Death of playwright Aodhan Madden

Dublin-born author was twice a winner of the Oz Whitehead Award for drama

The playwright and author Aodhan Madden has died aged 67. A member of Aosdána he was born and raised in Dublin's North Circular Rd, the third youngest of seven children.

His stage plays, almost all of which were produced at the Abbey and/or Peacock theatres in Dublin, included The Midnight Door (1983), The Dosshouse Waltz (1985), Sensations (1986), Private Death of a Queen (1986), Sea Urchins (1988), Remember Mauritania (1987), Josephine in the Night (1988), Candlemas Night (1991).

His plays for radio included Remember Mauritania (RTÉ, 1985) and Obituaries (RTÉ, 1992). A collection of short stories Mad Angels of Paxenau Street was published in 1991 and Demons, a collection of poems, was published in 1978.

He twice won the the Oz Whitehead award for drama in 1984 for Remember Mauritania and in 1985 for Private Death of a Queen. In 1985 he won the Herald Tribune Award for Best Play in the Dublin Theatre Festival of that year for Dosshouse Waltz.


His screenplay Night Train (1998), directed by John Lynch, won the best actor award for Sir John Hurt at the Verona Film Festival in 1999 and was nominated as best European feature at the Brussels Film Festival that same year.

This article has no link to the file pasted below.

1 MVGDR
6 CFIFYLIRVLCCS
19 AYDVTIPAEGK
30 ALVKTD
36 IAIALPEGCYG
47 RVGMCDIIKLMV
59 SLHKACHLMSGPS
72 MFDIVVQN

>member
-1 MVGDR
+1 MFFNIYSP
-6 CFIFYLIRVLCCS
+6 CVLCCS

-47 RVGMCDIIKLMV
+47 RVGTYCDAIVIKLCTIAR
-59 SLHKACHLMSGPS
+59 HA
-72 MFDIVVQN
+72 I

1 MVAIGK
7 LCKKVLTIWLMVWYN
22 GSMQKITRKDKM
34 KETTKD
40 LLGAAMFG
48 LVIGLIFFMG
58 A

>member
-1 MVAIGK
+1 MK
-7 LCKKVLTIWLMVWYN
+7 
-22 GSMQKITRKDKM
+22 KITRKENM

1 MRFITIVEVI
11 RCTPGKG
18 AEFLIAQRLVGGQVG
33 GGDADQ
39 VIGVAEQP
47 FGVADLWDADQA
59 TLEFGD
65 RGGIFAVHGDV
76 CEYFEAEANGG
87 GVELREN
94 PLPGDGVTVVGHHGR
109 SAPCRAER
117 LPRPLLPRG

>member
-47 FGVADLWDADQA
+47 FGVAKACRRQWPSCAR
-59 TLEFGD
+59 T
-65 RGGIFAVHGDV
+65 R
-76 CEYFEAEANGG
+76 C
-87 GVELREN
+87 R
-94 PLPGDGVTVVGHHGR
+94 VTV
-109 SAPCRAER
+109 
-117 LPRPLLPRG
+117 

His memoir Fear and Loathing in Dublin was published in 2009. It details his struggles with depression, alcoholism, acceptance of his homosexuality and his close relationship with his father Jim.

It also includes a hilarious if disputed (by some) account of his years as a journalist with the Irish Press newspaper in the 1970s, wherein he wrote: "The subs desk in the Press was like a home for terminal eccentrics. They were mostly middle-aged men in varying stages of mental and physical disrepair. Some had stopped talking to others years before."

In an article for this newspaper published in August 1996 he wrote of the Dublin where he grew up: "This was the old northside, home turf of James Joyce, Sean O'Casey, Brendan Behan and Austin Clarke. It was still the Joycean northside of an old middleclass, now beleaguered by the onset of bedsitland. Elderly spinsters sipped tea in the windows of the North Circular Road, contemptuously aloof from the country students partying in the basements below. But their world was whimpering to an end in great draughty drawingrooms."

Patsy McGarry

Patsy McGarry

Patsy McGarry is Religious Affairs Correspondent of The Irish Times